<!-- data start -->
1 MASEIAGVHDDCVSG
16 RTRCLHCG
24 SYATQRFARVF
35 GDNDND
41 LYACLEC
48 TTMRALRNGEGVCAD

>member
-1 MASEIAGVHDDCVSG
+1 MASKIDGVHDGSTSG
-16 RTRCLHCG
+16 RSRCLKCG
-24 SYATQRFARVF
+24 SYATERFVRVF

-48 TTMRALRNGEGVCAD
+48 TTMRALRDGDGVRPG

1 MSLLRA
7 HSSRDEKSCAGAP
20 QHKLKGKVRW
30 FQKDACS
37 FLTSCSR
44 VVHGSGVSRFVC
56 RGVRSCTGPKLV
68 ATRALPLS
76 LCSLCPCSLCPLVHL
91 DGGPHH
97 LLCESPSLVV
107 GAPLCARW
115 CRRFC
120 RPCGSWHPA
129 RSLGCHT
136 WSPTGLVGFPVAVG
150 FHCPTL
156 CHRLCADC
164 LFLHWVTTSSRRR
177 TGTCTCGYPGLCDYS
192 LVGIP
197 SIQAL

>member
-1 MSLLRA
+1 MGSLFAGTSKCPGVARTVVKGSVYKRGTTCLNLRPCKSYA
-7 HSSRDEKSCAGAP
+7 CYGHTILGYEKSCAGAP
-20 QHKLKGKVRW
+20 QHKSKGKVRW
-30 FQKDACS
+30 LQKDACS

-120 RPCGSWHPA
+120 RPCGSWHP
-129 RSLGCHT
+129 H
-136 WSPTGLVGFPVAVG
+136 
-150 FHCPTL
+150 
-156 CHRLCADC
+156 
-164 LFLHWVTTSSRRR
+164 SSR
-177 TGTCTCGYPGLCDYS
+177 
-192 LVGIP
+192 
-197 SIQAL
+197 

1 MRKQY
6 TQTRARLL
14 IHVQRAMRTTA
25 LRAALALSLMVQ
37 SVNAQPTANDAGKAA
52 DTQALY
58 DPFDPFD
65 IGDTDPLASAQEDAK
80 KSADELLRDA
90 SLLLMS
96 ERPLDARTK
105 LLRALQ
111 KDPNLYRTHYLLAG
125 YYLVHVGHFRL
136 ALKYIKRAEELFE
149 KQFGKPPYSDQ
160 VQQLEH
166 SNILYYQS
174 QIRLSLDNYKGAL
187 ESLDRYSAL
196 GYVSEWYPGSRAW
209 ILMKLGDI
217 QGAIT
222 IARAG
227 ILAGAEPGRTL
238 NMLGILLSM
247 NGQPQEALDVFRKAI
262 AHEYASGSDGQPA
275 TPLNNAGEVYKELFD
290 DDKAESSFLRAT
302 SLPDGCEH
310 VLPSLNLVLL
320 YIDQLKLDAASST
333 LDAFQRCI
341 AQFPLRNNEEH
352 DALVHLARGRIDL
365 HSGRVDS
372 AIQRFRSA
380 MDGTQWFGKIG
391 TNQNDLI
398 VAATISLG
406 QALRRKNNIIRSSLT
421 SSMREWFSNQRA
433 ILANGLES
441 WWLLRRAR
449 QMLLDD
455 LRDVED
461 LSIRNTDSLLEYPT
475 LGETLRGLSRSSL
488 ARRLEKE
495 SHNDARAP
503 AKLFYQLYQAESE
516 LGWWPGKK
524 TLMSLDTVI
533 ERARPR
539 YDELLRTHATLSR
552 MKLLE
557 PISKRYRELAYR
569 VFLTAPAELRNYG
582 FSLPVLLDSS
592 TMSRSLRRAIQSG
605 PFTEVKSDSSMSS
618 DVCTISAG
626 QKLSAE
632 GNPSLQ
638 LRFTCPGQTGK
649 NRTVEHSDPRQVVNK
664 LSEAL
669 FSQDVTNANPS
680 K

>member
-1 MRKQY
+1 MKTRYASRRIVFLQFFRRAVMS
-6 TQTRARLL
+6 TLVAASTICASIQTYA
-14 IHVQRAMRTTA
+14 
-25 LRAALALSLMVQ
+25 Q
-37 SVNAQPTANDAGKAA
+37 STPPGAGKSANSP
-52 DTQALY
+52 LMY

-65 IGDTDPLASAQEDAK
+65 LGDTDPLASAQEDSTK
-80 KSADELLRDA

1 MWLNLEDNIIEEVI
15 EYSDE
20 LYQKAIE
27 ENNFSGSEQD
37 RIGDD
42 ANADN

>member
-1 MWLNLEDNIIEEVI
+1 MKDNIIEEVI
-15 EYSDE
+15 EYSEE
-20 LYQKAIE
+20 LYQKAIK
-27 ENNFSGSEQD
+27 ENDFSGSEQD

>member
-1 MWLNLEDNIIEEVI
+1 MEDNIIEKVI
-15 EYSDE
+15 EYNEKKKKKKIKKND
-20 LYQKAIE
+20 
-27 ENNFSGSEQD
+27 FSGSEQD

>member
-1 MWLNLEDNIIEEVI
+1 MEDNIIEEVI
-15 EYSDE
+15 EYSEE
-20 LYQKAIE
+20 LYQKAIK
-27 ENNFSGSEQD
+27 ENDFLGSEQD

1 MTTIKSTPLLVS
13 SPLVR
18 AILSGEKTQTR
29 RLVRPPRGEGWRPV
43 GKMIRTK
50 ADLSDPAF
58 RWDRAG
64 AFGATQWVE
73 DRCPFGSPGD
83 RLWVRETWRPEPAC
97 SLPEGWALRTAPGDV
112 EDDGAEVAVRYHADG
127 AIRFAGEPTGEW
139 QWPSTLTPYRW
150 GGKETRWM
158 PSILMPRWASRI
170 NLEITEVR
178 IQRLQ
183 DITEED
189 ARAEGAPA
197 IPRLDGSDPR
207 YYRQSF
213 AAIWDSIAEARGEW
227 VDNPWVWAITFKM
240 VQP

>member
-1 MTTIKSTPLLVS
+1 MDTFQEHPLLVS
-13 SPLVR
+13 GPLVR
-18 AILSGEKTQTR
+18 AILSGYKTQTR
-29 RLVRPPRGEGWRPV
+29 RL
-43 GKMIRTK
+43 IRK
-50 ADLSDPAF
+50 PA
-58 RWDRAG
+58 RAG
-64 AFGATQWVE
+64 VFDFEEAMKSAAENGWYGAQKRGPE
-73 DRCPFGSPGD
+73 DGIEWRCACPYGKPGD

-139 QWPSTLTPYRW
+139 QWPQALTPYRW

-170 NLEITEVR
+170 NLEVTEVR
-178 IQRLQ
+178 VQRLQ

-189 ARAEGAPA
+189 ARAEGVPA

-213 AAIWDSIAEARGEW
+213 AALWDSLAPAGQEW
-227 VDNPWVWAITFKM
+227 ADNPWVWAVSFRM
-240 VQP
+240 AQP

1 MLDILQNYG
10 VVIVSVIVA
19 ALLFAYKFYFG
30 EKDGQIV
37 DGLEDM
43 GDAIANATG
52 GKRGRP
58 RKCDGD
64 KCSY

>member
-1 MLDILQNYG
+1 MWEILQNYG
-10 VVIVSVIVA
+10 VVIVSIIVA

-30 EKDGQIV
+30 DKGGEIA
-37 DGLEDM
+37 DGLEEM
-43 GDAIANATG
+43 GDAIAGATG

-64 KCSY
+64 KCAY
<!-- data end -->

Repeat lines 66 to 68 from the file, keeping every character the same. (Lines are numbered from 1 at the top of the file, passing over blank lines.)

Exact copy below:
6 TQTRARLL
14 IHVQRAMRTTA
25 LRAALALSLMVQ